The SB story reminds us that Lingle has yet to expand on the comments she made in her inaugural address regarding shifting the state economy away from development, and all the coverage makes note that there will be a tax refund next year of some unknown size. I reckon that the Governor and the Legislature will not reveal the size and type of their competing tax refund schemes until the last minute and/or the best possible media moment. Politically speaking, neither side wants to be first to reveal a scheme judged to be the wrong size or considered to benefit the wrong taxpayers.

Writing about the State Budget before there is a “Conference Draft 1? on the table is a few steps above pointless, but there’s not much else going on today.

Comments (1)
12/18/2006

They spent how much to win a legislative seat?!

Filed under: HI State Politics — Doug @ 9:58 am
An Advertiser piece about the money expended by the victorious State Senators in 2006 expands somewhat on an earlier article and post on the subject. Inspired by the article, I began poking around the Campaign Spending Commission website and came across a report (PDF) that lists the publicly-funded candidates for Senate and whether or not they were elected (see pages 23 and 24 of the report, which are pages 29 and 30 of the PDF).

Senator Hemmings used public funding when he won office in 2002; Hemmings received $3,805 in public funds for the general election period where he defeated Jackie Young (who received $5,165). In 2006, to win re-election, Hemmings did not seek public funding and spent $49,664 to defeat Frank Lockwood (who seems to have no records online). Also in 2002, Gary Hooser crushed publicly-funded Rosie Holt ($5,570) to win his Senate seat for Kauai, while Bob Hogue romped past publicly-funded ($7,245) Dwight (Pono?) Chong to win the Senate seat for Kaneohe.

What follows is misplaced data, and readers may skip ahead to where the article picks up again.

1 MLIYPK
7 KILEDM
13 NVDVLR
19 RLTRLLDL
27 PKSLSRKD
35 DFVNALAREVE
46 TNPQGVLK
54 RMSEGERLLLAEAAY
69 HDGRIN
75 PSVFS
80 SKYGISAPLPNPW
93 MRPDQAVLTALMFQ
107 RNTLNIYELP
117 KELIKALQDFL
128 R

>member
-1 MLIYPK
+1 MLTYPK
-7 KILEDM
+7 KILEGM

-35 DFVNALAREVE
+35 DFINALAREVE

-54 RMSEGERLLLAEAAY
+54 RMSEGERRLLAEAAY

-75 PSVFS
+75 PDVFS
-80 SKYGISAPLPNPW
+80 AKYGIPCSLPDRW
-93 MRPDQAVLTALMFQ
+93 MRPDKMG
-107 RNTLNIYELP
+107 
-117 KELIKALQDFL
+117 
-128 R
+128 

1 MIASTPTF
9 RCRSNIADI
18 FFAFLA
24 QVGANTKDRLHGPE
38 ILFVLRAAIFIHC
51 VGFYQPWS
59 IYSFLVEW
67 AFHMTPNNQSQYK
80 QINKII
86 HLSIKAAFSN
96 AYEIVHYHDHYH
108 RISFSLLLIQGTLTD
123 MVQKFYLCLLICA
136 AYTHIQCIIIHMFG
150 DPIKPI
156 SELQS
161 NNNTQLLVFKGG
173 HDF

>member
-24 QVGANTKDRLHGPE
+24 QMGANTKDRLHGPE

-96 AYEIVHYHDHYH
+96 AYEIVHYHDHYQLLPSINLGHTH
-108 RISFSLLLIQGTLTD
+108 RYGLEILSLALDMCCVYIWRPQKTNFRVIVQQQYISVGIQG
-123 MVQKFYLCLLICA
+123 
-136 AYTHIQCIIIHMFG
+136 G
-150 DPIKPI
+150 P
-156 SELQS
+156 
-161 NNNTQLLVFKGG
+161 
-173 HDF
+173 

Only 2 of the 20 candidates using public funding since the program began have won Senate seats. In House races there have been many more people opting to use public funding, and the win-loss record is better (135 recipients, 32 winners). A handful of Representatives have both won their seats using public funding and then held off challengers using public funding. However, with the retirement of Representative Hale and the defeat of Representative Moses, that era may have ended. If all the candidates on this list of those who applied actually qualified for and accepted it, then the following candidates won with public funding in 2006: Representatives Bertram, Cabanilla (an incumbent who was not publicly-funded in 2004), and Rezentes. Zero of the returning or newly-elected Senators won their seats using public funding.